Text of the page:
In the traditional desktop environment, you can view apps and programs as you would in previous versions of Windows. It should be noted that Windows RT only runs pre-installed apps and apps purchased from Windows Store. However the Microsoft Office suite for Windows RT comes pre-installed on the Surface and can be run in the traditional desktop environment. The pre-installed versions of Office are the new 2013 version which at the time of writing is in preview. Office will be automatically updated once a full version is released.

Many have noted their disappointment that older Windows software can't be installed on this version of Surface. However the Windows Store is growing at a speedy rate every day with more apps becoming available as more developers create them for Windows.

Accessibility features

Across Windows 8 and RT devices, Narrator and Magnifier have been upgraded to be touch-compatible. One major improvement to Windows is that the operating system remembers your preferences whenever you log onto another device through your Outlook account and launches accessibility features at start-up.


Magnifier now includes touch support and can be turned on in the Ease of Access Center. You can access this through either the desktop or the New PC Settings. You can also use the Windows and ‘+’ shortcut to activate Magnifier. 

If you use Magnifier without a keyboard attached, scroll bars will appear on the side of the screen along with ‘+’ and ‘-‘ icons. This allows you to move around the screen by moving your finger up and down the side bars or along the sides of the side bars to get around the screen, and the ‘+’ and ‘-’ buttons make the zoom area larger or smaller respectively.

As soon as you connect a keyboard like the Touch cover and start moving the mouse instead of the screen, the bars disappear and Magnifier works in a similar way to its older version. While the bars don’t feel as intuitive as the zoom on an iPad where you can just grab the screen and move it around, it is an effective compromise in giving people both traditional control and touchscreen control of the magnified area.


When I mention that Narrator has been upgraded, the general response I get from people is "about time". It’s fair to say that Narrator has not been a high priority for Microsoft given it has been 12 years since its last major upgrade. In fairness, the new touch-friendly Narrator is good for basic screen reader functionality. Turning it on allows you to explore the screen by touch, tapping once to select an area to be read, and tapping twice to select or activate something. The double-click can also be done by moving a finger around the screen until you find something and then tapping the screen with a different finger.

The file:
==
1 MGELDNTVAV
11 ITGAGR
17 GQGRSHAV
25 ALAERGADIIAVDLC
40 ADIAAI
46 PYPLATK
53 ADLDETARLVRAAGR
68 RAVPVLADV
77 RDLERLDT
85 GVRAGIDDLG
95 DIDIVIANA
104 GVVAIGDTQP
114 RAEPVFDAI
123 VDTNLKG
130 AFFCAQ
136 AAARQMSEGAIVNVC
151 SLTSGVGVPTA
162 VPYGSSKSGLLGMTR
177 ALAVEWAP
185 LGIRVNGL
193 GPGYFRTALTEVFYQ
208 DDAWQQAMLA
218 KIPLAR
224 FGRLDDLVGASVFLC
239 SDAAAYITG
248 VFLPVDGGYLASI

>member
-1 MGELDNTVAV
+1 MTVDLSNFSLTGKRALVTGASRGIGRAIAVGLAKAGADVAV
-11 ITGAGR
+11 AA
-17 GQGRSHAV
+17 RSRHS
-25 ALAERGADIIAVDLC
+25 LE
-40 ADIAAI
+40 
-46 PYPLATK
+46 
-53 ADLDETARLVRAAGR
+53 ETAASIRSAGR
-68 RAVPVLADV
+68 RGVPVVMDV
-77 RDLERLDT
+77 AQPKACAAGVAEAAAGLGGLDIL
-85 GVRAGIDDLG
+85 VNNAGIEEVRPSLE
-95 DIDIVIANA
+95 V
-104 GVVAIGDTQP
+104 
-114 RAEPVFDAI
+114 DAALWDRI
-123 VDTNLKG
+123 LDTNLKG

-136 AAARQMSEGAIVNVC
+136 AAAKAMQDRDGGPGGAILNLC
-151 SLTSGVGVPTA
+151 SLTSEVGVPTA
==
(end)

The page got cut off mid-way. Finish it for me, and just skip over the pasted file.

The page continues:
I used some of the basic Narrator commands and was able to fairly effectively navigate the Surface without vision, select options and get basic access to web pages. Traditional screen reader users will still want something more than what Narrator offers, and with NVDA’s new touch-friendly version around the corner there are some good things to look forward to in the not-too-distant future.

One important point to note is that while it is possible to run Magnifier and Narrator at the same time, it becomes unwieldy to use. A warning message appears saying that the touch interface options for Magnifier won’t work when Narrator is running so the only way it can effectively operate in this mode is to use Narrator by touch or keyboard and Magnifier by keyboard only.

Another accessibility feature worth noting is that when the keyboard is removed and the Surface is just used as a tablet, the on-screen keyboard automatically recognises that there’s no physical keyboard and it kicks in. It also performs the same trick in reverse, removing itself when a traditional keyboard is plugged in. 

The USB Port

Many people have also praised the fact that most hardware devices can be plugged straight into the USB port of the Surface and just work which is very helpful for people using a variety of assistive technologies. Software-wise it’s also possible to search the Windows Store for apps which have been created with accessibility in mind, so this is very helpful for people wanting to stick with things which will definitely work with the built-in tools.


  • The combination of touchscreen capabilities, ability to attach a keyboard with a trackpad and a USB port accommodates a variety of input methods.
  • Magnifier and Narrator have been given touch-friendly updates.
  • The ability to carry over accessibility preferences to different devices through the Outlook sign-in is a major accessibility plus.
  • Windows Store provides a variety of apps for fun along with the built-in Office apps for productivity. 

Listen to Scott discuss the Surface on the Media Access News podcast.

Top of page